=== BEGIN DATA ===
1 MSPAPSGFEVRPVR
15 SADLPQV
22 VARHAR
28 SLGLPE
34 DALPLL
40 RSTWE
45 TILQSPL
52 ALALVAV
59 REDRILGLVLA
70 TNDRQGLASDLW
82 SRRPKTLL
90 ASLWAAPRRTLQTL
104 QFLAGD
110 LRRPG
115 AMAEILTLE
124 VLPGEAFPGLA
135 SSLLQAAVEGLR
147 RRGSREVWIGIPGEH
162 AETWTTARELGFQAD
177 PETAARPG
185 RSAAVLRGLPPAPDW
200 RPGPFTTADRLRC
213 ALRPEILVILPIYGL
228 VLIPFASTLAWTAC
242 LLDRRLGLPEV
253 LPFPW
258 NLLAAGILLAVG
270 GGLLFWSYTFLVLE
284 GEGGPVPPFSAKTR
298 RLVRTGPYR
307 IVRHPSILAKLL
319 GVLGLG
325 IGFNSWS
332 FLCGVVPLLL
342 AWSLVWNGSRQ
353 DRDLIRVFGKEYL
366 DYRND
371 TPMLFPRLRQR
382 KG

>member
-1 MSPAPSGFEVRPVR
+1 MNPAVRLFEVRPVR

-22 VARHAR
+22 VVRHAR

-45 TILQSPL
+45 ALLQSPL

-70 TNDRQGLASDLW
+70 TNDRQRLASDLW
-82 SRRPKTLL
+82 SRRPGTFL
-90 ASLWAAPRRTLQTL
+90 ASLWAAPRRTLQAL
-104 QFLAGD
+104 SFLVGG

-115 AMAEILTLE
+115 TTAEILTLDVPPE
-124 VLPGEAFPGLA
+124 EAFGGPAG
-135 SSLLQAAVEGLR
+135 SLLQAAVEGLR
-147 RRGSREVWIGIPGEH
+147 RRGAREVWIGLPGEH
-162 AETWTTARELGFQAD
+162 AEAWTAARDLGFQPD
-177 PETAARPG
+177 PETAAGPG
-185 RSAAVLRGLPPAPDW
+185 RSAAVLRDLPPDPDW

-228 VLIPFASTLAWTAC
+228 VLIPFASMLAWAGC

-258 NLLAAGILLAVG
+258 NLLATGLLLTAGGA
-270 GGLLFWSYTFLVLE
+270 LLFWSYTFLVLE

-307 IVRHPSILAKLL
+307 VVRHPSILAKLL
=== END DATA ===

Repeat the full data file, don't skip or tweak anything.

1 MSPAPSGFEVRPVR
15 SADLPQV
22 VARHAR
28 SLGLPE
34 DALPLL
40 RSTWE
45 TILQSPL
52 ALALVAV
59 REDRILGLVLA
70 TNDRQGLASDLW
82 SRRPKTLL
90 ASLWAAPRRTLQTL
104 QFLAGD
110 LRRPG
115 AMAEILTLE
124 VLPGEAFPGLA
135 SSLLQAAVEGLR
147 RRGSREVWIGIPGEH
162 AETWTTARELGFQAD
177 PETAARPG
185 RSAAVLRGLPPAPDW
200 RPGPFTTADRLRC
213 ALRPEILVILPIYGL
228 VLIPFASTLAWTAC
242 LLDRRLGLPEV
253 LPFPW
258 NLLAAGILLAVG
270 GGLLFWSYTFLVLE
284 GEGGPVPPFSAKTR
298 RLVRTGPYR
307 IVRHPSILAKLL
319 GVLGLG
325 IGFNSWS
332 FLCGVVPLLL
342 AWSLVWNGSRQ
353 DRDLIRVFGKEYL
366 DYRND
371 TPMLFPRLRQR
382 KG

>member
-1 MSPAPSGFEVRPVR
+1 MNPAVRLFEVRPVR

-22 VARHAR
+22 VVRHAR

-45 TILQSPL
+45 ALLQSPL

-70 TNDRQGLASDLW
+70 TNDRQRLASDLW
-82 SRRPKTLL
+82 SRRPGTFL
-90 ASLWAAPRRTLQTL
+90 ASLWAAPRRTLQAL
-104 QFLAGD
+104 SFLVGG

-115 AMAEILTLE
+115 TTAEILTLDVPPE
-124 VLPGEAFPGLA
+124 EAFGGPAG
-135 SSLLQAAVEGLR
+135 SLLQAAVEGLR
-147 RRGSREVWIGIPGEH
+147 RRGAREVWIGLPGEH
-162 AETWTTARELGFQAD
+162 AEAWTAARDLGFQPD
-177 PETAARPG
+177 PETAAGPG
-185 RSAAVLRGLPPAPDW
+185 RSAAVLRDLPPDPDW

-228 VLIPFASTLAWTAC
+228 VLIPFASMLAWAGC

-258 NLLAAGILLAVG
+258 NLLATGLLLTAGGA
-270 GGLLFWSYTFLVLE
+270 LLFWSYTFLVLE

-307 IVRHPSILAKLL
+307 VVRHPSILAKLL